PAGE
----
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Gibson, Mel. "“Yeah, I Think There Is Still Hope”: Youth, ethnicity, faith, feminism, and fandom in ms. marvel." Gender and the Superhero Narrative. Eds. Michael Goodrum, Tara Prescott and Philip Smith. Jackson: Univ. Press of Mississippi, 2018. 23–44. 
Added by: joachim (9/22/20, 11:09 AM)   
Resource type: Book Chapter
Language: en: English
DOI: 10.14325/mississippi/9781496818805.003.0002
BibTeX citation key: Gibson2018
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Categories: General
Keywords: "Ms. Marvel", Gender, Identity, Islam, Religion, Superhero, USA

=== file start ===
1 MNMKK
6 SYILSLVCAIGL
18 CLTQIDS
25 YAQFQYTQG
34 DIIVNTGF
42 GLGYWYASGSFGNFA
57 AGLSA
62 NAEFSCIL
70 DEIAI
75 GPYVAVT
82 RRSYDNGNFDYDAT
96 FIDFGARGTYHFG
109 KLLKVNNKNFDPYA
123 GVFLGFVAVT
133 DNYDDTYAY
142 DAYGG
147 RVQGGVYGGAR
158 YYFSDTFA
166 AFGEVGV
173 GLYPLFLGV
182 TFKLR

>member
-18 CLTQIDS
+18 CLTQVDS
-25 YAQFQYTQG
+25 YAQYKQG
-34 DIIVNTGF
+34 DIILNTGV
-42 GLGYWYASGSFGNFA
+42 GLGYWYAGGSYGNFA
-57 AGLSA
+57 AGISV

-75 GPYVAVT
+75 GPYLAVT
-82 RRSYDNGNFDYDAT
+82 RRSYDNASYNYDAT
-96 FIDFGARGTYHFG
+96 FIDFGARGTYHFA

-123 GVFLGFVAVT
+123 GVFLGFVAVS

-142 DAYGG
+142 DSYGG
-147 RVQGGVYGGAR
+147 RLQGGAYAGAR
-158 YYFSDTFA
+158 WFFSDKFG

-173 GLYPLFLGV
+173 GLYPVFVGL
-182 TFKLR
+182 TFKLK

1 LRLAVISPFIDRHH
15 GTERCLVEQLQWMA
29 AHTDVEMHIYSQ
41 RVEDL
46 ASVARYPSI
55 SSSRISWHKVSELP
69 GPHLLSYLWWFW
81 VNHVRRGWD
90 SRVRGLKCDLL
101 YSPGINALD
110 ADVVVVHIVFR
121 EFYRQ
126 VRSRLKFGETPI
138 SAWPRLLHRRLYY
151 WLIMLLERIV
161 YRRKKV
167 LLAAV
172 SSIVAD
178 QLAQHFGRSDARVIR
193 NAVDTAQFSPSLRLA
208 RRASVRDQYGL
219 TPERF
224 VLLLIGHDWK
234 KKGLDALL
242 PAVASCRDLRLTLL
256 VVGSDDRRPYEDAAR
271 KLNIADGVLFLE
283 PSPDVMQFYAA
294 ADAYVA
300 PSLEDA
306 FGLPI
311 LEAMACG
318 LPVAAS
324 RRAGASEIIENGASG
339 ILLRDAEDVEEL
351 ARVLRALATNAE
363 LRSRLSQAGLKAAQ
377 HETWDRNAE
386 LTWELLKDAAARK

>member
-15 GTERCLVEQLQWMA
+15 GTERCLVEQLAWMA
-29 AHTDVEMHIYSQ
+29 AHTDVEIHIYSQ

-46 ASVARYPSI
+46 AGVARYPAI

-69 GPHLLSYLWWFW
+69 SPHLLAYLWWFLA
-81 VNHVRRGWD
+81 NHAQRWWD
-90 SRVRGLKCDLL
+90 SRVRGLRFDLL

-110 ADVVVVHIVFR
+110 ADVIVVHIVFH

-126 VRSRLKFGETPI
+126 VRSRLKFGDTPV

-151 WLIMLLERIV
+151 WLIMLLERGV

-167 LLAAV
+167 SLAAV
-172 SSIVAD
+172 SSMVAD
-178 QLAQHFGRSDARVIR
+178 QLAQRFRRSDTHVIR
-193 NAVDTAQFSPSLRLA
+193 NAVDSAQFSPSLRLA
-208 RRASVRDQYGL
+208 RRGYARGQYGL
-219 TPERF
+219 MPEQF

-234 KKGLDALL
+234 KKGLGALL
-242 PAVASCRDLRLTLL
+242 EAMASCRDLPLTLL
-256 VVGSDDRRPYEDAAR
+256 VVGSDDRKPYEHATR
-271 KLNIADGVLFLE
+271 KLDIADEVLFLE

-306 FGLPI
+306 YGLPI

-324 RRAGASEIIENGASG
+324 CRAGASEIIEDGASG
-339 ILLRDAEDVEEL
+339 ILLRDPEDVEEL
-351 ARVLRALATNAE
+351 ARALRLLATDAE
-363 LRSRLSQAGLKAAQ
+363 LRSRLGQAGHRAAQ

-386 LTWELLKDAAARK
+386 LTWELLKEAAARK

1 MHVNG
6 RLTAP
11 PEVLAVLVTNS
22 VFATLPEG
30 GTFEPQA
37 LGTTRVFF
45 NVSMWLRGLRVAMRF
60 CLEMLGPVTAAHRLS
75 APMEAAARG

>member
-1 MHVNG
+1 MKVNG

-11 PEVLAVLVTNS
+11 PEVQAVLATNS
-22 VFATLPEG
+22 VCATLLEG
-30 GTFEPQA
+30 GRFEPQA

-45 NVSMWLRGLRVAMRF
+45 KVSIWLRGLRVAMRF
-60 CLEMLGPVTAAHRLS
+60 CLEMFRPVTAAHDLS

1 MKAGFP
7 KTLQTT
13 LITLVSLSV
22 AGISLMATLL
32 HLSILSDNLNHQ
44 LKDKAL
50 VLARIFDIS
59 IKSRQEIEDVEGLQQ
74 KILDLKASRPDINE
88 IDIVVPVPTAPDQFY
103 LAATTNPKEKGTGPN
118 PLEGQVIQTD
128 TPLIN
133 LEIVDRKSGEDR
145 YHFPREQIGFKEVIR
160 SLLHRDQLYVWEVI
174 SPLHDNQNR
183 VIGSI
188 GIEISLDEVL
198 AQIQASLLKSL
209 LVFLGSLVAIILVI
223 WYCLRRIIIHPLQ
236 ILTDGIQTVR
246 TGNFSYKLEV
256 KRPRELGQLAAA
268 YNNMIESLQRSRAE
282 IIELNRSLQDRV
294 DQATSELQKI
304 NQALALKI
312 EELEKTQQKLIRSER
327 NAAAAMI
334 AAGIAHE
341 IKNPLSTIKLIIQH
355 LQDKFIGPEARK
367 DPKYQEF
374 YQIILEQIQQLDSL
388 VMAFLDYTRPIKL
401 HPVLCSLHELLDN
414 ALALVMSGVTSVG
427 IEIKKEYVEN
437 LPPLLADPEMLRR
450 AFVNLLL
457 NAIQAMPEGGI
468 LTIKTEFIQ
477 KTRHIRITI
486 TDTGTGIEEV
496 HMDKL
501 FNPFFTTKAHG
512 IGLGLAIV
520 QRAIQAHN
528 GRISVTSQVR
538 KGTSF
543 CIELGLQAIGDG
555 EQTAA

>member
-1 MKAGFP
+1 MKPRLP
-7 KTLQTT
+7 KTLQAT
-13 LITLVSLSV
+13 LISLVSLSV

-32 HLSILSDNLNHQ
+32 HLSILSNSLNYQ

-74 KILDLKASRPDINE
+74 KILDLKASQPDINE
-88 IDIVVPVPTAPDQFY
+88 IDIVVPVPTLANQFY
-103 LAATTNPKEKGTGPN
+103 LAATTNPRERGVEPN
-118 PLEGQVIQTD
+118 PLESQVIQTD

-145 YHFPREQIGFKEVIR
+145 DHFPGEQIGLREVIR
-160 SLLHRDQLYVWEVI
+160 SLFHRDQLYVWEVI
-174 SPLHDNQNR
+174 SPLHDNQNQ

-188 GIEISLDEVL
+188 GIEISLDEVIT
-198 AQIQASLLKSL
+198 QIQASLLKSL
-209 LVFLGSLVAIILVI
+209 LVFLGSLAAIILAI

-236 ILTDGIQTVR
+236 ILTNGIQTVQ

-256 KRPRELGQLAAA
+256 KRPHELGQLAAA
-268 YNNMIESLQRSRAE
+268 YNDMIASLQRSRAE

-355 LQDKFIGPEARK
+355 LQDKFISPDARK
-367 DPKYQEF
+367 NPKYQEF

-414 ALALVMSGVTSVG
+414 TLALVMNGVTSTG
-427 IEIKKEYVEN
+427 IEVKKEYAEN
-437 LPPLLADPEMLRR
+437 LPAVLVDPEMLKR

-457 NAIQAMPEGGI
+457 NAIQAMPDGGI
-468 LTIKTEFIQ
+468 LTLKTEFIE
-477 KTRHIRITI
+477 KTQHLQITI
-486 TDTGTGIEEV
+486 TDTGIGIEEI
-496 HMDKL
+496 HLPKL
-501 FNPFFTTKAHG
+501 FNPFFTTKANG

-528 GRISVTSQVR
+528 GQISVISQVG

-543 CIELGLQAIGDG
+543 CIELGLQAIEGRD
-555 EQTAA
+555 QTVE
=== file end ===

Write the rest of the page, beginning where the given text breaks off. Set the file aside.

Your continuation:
Creators: Gibson, Goodrum, Prescott, Smith
Publisher: Univ. Press of Mississippi (Jackson)
Collection: Gender and the Superhero Narrative
Views: 37/823
Ms. Marvel originally formed part of the All-New Marvel Now! comic book branding of 2015 aimed at attracting new readers to Marvel titles. As such the comic is able to offer new ways of thinking about the character Ms. Marvel, while also maintaining links with the longer history of the character. Kamala is a complex and nuanced character who, even before gaining superpowers, is caught between the two worlds of her Pakistani and Muslim family background and her New Jersey teenage peers, thus making the narrative, in part, about issues around assimilation and integration.
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